2. We are free from having to keep the law as a means of salvation (Galatians 2:15-16; 5:1). No longer are we under the covenant of works, but have died to that covenant – it having been kept perfectly by Jesus on our behalf. We are no longer struggling to be free – we are free indeed, having been rescued by the grace of Jesus.
  3. We are free from the tyranny of Satan, and from this present evil age, the domain of darkness (Colossians 1:13; Galatians 1:4; Acts 26:18; Hebrews 2:14; II Timothy 2:26). The strongman has been bound, he who had the power of death has been rendered powerless, we have been powerfully rescued from Satan’s kingdom and brought into the kingdom of light. He can no longer accuse us of guilt, for we are not guilty in Jesus Christ.
  4. We are free from the power and dominion of sin (Romans 6:6, 14; 8:2). Sin has lost its grip on us, we are no longer its slave. Thus we can practice righteousness by God’s grace, and one day the very presence of sin will be eradicated.
  5. We are free to be what God created us to be, obeying His law not out of slavish fear, but out of a childlike love and willing heart, in the power of the Holy Spirit (Titus 2:14; Romans 8:3-4, 14-15; Galatians 4:6; I John 4:18). We are no longer struggling to be free – we are free to struggle against sin, fighting against it in the power of the Spirit.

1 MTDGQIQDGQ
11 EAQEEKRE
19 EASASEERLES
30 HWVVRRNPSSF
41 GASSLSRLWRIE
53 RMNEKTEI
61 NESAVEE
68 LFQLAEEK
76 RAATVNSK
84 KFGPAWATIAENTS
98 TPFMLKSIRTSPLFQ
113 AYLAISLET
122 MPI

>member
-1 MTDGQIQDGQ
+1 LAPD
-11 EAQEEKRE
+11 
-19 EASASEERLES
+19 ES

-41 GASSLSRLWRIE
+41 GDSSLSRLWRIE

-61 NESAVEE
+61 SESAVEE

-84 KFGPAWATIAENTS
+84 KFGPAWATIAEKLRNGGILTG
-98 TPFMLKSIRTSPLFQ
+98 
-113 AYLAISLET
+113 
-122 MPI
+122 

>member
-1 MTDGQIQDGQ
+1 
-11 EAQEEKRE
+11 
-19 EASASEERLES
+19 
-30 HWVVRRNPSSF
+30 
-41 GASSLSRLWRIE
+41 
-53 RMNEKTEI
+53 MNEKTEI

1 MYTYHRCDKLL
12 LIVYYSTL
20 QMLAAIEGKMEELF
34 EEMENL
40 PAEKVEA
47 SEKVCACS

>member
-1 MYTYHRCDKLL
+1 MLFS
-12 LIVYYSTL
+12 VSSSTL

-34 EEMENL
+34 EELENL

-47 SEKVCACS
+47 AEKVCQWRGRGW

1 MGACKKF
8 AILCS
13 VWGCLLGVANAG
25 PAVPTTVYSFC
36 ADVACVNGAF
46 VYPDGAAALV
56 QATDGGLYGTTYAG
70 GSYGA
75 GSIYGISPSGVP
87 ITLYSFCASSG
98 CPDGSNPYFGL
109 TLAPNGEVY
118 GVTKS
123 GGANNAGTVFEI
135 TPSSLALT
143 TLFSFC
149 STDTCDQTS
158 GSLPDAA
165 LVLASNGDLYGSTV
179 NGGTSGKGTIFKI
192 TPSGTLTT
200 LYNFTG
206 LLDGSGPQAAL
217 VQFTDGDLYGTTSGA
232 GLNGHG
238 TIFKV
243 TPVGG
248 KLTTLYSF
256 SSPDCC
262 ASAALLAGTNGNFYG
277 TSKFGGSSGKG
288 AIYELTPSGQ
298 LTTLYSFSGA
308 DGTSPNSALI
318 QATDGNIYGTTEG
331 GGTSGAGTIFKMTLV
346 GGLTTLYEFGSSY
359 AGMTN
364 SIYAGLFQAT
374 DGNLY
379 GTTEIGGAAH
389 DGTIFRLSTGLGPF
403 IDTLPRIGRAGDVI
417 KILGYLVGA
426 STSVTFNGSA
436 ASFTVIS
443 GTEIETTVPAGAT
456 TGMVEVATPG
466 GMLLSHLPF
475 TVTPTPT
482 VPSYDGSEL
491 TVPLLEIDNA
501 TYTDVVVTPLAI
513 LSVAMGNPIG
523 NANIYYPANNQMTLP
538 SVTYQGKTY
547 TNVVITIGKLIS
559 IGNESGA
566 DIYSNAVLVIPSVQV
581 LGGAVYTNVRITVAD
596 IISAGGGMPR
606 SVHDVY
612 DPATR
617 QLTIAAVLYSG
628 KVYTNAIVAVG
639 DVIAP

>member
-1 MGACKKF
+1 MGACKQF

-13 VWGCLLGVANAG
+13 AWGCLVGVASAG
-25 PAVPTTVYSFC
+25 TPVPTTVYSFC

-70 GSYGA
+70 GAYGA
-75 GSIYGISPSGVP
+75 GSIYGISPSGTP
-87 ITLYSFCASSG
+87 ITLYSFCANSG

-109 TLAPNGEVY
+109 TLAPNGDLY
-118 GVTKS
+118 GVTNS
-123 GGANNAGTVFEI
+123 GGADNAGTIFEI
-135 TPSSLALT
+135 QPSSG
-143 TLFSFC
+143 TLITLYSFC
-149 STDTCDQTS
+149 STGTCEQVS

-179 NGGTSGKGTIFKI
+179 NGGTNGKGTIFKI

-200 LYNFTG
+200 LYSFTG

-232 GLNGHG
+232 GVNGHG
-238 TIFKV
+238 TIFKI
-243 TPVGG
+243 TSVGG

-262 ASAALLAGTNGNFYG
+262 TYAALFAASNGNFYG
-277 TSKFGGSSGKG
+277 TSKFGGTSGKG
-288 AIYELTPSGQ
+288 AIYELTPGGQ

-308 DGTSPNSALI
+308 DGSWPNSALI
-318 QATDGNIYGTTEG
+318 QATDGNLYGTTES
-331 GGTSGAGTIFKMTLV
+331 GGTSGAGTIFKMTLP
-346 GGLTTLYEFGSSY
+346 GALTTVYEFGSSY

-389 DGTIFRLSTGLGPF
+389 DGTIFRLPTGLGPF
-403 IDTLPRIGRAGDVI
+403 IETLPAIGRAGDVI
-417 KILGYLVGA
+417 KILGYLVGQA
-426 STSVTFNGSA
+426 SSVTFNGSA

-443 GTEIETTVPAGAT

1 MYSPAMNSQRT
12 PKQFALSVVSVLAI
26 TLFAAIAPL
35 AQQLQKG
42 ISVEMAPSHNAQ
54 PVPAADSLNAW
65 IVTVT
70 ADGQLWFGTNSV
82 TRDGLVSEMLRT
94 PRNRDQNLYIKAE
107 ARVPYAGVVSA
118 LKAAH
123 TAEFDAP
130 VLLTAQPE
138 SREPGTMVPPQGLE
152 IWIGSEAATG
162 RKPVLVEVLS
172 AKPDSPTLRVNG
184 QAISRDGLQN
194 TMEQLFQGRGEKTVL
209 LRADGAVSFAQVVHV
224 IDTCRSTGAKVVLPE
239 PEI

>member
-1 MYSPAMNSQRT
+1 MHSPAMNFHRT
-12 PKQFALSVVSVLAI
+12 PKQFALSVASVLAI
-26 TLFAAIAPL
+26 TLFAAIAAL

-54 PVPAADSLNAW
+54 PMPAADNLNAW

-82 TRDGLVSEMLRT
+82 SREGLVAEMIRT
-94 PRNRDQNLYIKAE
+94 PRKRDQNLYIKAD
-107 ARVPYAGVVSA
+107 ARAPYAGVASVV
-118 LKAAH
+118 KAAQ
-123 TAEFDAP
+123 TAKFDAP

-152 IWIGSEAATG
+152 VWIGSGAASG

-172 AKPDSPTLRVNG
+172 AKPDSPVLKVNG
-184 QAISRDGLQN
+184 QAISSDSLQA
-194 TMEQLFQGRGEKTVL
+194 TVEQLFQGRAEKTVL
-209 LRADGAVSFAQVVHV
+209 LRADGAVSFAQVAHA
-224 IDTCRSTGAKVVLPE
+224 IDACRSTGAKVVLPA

6. We are free from the yoke of the ceremonial law of Moses (given by God for the church under age), and any commandments of men (Ephesians 2:15; Galatians 4:1-7; Colossians 2:20-23). We are not bound by the obligations under which the Jewish church labored – no more food laws, no more sacrificial system, no more religious symbolism of the old covenant. And definitely no human commandments, which Pharisees of all sorts are prone to add to the holy law of God.
  7. We are free from the fear of death, and thus free to lay down our lives for the cause of King Jesus (Hebrews 2:15; Revelation 6:9-11; 7:13-17). There is no more sting in death; rather, it is but our entrance into glory. What can men do to us? Only kill us. They cannot take away our salvation or our freedoms. We go boldly into the world, proclaiming the reconciling love of God in Christ.
  8. We are free to approach the throne of grace without fear, confidently in Jesus Christ (Hebrews 4:14-16; 10:19-22). God hears our prayers, for He receives us in the person of our great High Priest, His beloved Son. We need not come through any merely human intermediary, but can come directly through Christ Jesus the God-Man to our heavenly Father.